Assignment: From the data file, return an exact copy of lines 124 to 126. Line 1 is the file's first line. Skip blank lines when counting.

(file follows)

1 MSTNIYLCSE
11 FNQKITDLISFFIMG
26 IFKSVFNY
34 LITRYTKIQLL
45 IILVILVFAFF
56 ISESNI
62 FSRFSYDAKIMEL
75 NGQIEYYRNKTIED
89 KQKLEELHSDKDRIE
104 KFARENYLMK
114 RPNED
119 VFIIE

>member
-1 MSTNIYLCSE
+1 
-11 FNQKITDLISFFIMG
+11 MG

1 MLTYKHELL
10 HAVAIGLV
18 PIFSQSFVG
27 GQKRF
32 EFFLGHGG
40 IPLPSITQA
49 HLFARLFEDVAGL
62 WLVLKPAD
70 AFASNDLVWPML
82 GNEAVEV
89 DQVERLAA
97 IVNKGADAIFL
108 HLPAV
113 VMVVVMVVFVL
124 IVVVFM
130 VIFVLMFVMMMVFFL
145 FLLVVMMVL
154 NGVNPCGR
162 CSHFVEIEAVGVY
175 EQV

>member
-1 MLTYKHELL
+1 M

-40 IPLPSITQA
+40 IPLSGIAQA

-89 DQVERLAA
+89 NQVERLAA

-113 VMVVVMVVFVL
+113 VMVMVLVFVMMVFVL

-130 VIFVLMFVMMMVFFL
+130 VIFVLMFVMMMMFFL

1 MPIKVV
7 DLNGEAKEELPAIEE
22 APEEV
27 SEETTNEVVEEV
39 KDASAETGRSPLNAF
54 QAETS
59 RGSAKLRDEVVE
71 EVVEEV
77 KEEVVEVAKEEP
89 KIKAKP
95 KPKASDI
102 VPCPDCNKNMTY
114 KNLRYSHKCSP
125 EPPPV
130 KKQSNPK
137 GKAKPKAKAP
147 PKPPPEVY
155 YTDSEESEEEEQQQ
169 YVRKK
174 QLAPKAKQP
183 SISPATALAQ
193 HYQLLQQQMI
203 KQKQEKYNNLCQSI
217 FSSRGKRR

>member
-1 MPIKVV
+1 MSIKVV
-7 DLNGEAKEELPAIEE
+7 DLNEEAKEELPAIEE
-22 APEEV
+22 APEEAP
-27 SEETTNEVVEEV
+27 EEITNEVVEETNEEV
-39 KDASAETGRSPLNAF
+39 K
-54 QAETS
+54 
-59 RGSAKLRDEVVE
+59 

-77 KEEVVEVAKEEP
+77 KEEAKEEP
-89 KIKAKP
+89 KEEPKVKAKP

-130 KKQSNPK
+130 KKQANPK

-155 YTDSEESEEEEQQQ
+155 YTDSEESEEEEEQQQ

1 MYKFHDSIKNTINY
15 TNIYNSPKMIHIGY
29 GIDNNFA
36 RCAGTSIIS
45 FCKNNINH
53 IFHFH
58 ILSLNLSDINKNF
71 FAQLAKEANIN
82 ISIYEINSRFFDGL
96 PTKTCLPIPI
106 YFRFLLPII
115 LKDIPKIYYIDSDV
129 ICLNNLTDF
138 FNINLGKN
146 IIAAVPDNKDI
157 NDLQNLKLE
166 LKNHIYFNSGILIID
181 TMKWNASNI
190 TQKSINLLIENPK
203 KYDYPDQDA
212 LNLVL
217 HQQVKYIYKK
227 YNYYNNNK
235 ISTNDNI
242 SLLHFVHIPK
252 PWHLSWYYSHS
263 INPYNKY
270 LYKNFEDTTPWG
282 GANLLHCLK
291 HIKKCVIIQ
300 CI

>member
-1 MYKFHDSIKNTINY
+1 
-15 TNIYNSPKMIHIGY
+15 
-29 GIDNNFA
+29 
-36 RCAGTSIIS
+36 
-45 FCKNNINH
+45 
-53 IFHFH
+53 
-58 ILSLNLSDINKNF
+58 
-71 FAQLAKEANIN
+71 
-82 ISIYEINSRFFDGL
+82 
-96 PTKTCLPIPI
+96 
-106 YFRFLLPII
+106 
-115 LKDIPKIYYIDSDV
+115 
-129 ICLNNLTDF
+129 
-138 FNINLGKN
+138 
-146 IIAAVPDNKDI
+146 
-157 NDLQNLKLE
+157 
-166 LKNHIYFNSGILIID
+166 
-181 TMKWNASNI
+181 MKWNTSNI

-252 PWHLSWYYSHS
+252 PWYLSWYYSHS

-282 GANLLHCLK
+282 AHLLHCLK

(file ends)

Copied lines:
282 GANLLHCLK
291 HIKKCVIIQ
300 CI